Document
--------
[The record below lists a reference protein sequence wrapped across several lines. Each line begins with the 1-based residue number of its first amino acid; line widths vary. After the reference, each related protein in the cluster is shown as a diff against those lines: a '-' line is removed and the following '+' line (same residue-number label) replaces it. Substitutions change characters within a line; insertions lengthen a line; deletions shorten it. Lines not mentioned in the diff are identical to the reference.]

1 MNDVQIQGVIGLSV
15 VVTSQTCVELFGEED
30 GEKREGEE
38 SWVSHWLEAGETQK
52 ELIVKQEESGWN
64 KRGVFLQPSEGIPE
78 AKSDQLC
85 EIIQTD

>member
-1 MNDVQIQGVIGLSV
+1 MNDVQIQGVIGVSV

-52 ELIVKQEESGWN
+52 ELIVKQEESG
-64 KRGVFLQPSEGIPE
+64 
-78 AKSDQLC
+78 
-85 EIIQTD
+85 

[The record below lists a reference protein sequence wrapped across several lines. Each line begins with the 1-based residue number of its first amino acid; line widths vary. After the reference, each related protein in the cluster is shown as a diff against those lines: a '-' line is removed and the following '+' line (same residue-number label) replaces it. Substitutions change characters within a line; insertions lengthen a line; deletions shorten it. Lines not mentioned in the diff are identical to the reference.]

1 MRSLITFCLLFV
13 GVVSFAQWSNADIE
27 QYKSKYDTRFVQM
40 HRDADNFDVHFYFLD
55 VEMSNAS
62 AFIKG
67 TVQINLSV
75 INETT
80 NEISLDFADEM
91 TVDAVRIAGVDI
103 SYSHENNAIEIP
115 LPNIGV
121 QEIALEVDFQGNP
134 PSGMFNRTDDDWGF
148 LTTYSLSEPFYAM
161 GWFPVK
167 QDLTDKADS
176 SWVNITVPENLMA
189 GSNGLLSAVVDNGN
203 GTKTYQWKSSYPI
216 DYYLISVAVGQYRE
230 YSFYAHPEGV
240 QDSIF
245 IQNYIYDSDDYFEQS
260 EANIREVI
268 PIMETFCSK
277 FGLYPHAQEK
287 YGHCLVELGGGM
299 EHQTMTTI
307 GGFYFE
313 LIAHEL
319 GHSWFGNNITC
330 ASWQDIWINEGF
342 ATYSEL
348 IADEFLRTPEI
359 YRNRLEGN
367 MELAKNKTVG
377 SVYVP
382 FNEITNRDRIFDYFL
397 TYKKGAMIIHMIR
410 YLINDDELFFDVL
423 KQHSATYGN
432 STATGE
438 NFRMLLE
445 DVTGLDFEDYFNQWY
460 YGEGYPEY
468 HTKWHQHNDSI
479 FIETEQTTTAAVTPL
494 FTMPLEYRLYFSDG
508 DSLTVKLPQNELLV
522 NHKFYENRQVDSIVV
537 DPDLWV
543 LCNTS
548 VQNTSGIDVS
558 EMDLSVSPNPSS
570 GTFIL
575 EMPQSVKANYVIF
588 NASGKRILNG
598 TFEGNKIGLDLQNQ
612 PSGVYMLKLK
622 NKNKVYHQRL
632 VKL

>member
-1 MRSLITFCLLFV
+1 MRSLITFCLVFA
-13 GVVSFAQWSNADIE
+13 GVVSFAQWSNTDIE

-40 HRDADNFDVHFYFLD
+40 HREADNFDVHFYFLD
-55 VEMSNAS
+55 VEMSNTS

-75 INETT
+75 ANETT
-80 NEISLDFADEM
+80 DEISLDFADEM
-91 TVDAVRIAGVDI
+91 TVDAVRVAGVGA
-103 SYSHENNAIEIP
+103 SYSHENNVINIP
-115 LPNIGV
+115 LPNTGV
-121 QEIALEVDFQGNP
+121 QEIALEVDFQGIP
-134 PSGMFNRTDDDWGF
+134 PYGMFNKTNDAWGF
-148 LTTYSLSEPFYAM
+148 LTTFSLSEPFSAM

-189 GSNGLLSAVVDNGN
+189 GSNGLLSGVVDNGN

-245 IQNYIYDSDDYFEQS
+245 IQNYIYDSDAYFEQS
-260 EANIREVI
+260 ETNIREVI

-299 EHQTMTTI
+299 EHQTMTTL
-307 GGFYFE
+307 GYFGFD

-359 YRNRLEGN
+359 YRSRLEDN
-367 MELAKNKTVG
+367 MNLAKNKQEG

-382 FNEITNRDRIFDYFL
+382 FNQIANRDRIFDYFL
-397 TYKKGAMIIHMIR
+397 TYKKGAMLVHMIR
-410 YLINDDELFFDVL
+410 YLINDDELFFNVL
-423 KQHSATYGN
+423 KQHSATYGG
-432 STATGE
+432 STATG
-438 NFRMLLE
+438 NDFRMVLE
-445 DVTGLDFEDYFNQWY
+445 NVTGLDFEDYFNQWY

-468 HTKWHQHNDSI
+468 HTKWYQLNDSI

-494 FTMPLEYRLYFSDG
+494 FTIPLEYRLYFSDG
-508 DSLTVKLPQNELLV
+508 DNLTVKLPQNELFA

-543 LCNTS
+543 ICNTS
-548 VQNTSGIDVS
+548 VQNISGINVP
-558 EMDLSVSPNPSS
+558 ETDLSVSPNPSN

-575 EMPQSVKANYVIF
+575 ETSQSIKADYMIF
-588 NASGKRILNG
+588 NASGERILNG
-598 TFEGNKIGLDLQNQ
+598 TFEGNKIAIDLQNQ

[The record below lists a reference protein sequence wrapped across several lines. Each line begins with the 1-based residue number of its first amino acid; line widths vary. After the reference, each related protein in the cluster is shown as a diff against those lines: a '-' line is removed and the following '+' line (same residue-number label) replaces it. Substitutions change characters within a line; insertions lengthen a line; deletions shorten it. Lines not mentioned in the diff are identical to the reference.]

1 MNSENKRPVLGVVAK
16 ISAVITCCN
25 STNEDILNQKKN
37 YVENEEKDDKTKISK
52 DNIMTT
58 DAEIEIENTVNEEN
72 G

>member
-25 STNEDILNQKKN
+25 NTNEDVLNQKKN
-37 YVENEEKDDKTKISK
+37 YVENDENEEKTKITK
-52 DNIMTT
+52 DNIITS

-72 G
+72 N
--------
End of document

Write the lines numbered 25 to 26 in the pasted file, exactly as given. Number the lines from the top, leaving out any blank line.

40 HRDADNFDVHFYFLD
55 VEMSNAS